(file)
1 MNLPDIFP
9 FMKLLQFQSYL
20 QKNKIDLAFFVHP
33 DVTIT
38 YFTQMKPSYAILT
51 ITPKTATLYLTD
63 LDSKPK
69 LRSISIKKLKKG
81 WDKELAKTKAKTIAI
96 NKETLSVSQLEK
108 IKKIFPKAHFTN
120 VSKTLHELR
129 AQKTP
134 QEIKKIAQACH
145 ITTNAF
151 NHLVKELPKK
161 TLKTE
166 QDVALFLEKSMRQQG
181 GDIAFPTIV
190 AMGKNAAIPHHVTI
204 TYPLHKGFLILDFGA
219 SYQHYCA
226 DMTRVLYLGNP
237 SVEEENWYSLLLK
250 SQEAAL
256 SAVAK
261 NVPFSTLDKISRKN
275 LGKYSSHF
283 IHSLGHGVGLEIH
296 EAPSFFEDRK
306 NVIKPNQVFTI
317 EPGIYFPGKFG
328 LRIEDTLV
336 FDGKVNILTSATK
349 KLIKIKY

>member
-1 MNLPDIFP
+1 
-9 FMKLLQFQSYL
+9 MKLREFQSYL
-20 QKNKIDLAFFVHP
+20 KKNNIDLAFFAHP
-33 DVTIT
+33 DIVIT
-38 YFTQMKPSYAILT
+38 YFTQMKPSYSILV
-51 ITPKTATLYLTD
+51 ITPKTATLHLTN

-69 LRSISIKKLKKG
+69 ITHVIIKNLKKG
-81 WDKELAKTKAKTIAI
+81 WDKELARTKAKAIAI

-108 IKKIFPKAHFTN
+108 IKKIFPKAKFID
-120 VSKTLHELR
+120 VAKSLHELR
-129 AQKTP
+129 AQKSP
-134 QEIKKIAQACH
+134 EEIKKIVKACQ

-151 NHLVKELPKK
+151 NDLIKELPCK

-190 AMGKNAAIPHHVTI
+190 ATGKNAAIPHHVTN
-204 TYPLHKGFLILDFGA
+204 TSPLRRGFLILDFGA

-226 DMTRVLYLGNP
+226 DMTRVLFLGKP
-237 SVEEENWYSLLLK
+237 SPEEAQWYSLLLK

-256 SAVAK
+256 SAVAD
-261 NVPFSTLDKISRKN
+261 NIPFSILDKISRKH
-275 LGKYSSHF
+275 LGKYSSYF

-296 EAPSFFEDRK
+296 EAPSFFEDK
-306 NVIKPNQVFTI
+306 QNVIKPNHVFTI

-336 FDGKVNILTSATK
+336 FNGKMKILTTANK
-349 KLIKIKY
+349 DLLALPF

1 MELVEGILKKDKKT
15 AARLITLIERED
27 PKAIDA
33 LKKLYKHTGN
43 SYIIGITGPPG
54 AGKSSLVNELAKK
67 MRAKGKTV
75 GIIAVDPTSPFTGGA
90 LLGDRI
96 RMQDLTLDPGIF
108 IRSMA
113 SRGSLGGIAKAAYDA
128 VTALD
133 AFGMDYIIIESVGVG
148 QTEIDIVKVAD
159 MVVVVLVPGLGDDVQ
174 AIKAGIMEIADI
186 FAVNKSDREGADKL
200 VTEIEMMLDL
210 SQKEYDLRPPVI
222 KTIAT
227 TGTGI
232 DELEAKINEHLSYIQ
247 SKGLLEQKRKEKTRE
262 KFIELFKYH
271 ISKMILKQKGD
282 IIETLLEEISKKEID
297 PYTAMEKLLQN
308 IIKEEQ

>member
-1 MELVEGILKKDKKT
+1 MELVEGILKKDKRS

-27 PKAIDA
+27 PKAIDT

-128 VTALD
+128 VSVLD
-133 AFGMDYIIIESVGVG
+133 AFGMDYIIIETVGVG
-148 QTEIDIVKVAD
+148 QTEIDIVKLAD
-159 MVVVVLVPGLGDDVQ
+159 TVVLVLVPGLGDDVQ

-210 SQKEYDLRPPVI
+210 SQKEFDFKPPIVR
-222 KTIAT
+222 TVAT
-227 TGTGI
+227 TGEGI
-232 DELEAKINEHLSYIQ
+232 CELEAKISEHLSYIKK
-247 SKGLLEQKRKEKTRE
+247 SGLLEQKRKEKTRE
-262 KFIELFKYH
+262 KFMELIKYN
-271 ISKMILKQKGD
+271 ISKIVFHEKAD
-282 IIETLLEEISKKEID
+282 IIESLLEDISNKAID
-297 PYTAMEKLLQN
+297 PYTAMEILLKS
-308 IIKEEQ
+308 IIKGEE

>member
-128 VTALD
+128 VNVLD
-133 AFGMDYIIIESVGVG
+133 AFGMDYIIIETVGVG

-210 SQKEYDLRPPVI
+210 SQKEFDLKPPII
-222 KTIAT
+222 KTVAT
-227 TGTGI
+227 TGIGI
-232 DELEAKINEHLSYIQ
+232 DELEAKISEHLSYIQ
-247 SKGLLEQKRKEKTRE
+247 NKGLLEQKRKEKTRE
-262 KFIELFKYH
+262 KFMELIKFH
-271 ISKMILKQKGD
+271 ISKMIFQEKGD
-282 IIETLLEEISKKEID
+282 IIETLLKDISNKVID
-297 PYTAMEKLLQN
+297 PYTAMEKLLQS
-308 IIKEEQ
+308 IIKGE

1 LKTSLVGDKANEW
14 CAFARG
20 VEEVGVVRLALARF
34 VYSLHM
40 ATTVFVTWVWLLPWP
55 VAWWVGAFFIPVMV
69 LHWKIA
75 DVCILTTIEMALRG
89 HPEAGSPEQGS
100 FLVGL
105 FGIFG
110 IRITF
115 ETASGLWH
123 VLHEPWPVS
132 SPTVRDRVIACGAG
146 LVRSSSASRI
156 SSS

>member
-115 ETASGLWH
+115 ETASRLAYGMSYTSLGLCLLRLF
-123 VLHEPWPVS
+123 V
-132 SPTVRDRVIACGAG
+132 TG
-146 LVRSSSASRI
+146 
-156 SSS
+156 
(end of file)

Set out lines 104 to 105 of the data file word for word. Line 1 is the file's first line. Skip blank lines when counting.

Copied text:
210 SQKEYDLRPPVI
222 KTIAT